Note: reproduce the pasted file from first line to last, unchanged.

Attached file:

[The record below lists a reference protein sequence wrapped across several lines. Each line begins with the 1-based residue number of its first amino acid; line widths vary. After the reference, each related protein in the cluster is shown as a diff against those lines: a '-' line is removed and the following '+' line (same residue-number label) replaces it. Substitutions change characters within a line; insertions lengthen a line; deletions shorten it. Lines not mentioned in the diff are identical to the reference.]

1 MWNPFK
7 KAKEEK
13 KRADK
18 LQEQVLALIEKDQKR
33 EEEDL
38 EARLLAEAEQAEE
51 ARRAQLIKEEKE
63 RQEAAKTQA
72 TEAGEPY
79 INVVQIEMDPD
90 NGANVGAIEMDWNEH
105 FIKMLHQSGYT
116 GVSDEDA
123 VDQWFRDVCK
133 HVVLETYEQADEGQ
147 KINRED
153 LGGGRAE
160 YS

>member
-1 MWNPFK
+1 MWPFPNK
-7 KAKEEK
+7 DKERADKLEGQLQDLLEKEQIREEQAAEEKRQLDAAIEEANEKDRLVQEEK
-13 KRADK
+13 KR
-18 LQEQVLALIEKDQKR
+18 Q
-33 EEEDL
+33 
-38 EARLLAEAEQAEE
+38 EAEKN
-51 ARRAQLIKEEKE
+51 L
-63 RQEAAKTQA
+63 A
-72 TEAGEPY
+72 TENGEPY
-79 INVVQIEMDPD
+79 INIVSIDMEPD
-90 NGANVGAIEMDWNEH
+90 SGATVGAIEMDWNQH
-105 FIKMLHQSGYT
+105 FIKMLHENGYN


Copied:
[The record below lists a reference protein sequence wrapped across several lines. Each line begins with the 1-based residue number of its first amino acid; line widths vary. After the reference, each related protein in the cluster is shown as a diff against those lines: a '-' line is removed and the following '+' line (same residue-number label) replaces it. Substitutions change characters within a line; insertions lengthen a line; deletions shorten it. Lines not mentioned in the diff are identical to the reference.]

1 MWNPFK
7 KAKEEK
13 KRADK
18 LQEQVLALIEKDQKR
33 EEEDL
38 EARLLAEAEQAEE
51 ARRAQLIKEEKE
63 RQEAAKTQA
72 TEAGEPY
79 INVVQIEMDPD
90 NGANVGAIEMDWNEH
105 FIKMLHQSGYT
116 GVSDEDA
123 VDQWFRDVCK
133 HVVLETYEQADEGQ
147 KINRED
153 LGGGRAE
160 YS

>member
-1 MWNPFK
+1 MWPFPNK
-7 KAKEEK
+7 DKERADKLEGQLQDLLEKEQIREEQAAEEKRQLDAAIEEANEKDRLVQEEK
-13 KRADK
+13 KR
-18 LQEQVLALIEKDQKR
+18 Q
-33 EEEDL
+33 
-38 EARLLAEAEQAEE
+38 EAEKN
-51 ARRAQLIKEEKE
+51 L
-63 RQEAAKTQA
+63 A
-72 TEAGEPY
+72 TENGEPY
-79 INVVQIEMDPD
+79 INIVSIDMEPD
-90 NGANVGAIEMDWNEH
+90 SGATVGAIEMDWNQH
-105 FIKMLHQSGYT
+105 FIKMLHENGYN